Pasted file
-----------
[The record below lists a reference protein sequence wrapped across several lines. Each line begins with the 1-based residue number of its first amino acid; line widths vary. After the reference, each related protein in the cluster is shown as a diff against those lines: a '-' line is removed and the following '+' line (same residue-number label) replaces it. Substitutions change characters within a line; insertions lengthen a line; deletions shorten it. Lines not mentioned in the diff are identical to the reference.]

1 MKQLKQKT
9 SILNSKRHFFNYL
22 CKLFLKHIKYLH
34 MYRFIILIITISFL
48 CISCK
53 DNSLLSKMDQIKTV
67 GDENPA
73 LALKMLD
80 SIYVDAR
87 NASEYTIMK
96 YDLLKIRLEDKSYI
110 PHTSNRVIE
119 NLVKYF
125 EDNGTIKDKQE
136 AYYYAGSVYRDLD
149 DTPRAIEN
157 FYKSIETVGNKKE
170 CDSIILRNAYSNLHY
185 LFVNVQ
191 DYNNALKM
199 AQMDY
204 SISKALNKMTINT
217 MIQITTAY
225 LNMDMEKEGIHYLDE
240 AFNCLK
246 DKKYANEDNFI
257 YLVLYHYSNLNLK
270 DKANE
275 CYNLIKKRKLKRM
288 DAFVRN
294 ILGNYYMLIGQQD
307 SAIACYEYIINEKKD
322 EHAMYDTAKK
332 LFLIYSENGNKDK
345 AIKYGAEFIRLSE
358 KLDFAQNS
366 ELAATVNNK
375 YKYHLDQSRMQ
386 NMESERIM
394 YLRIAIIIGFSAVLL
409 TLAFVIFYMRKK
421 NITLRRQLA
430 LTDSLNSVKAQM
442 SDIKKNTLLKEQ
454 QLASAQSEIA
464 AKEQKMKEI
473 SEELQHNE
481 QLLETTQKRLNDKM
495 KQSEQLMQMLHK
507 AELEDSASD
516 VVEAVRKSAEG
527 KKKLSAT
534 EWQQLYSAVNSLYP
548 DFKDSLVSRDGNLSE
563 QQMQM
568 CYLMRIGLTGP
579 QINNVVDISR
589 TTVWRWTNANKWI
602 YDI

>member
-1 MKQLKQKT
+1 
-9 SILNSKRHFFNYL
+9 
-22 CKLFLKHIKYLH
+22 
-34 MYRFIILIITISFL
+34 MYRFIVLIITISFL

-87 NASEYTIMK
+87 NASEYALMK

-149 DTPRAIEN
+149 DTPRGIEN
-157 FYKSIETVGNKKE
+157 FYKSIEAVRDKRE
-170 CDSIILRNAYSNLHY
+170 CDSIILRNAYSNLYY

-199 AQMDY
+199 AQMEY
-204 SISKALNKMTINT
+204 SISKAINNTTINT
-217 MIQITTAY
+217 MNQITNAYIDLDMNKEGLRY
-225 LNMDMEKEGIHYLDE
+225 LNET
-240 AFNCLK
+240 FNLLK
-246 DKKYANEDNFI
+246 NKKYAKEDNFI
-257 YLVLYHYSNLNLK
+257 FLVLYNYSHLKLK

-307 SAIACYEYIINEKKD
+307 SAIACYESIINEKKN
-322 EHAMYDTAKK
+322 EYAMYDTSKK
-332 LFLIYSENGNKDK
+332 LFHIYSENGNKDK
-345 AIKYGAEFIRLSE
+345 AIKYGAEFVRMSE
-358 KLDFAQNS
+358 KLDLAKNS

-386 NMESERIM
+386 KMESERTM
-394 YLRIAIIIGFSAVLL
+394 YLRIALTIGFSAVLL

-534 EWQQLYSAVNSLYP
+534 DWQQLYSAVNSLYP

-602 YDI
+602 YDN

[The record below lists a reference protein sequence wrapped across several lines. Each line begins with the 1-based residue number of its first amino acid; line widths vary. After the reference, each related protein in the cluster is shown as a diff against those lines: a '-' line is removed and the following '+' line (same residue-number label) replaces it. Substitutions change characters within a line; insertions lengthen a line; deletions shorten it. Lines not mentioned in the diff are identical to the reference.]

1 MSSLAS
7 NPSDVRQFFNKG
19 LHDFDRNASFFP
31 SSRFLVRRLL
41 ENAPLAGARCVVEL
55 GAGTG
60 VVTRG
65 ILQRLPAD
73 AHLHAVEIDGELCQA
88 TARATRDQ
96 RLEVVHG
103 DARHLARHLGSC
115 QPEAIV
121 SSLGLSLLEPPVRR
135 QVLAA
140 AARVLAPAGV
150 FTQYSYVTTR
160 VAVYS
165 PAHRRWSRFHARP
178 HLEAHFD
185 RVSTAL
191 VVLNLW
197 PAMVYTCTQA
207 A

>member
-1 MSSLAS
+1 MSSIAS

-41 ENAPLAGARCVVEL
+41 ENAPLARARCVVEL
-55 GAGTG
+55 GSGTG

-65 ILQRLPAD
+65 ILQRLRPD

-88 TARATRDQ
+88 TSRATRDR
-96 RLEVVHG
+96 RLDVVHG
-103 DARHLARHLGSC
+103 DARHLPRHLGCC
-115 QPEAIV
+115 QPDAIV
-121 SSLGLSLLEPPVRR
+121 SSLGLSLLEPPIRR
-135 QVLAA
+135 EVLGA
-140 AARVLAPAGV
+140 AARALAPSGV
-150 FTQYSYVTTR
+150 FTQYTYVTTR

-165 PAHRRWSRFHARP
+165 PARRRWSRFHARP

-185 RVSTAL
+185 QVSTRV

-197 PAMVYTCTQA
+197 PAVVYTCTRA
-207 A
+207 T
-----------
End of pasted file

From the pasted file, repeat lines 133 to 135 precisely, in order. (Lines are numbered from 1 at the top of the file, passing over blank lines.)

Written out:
197 PAMVYTCTQA
207 A

>member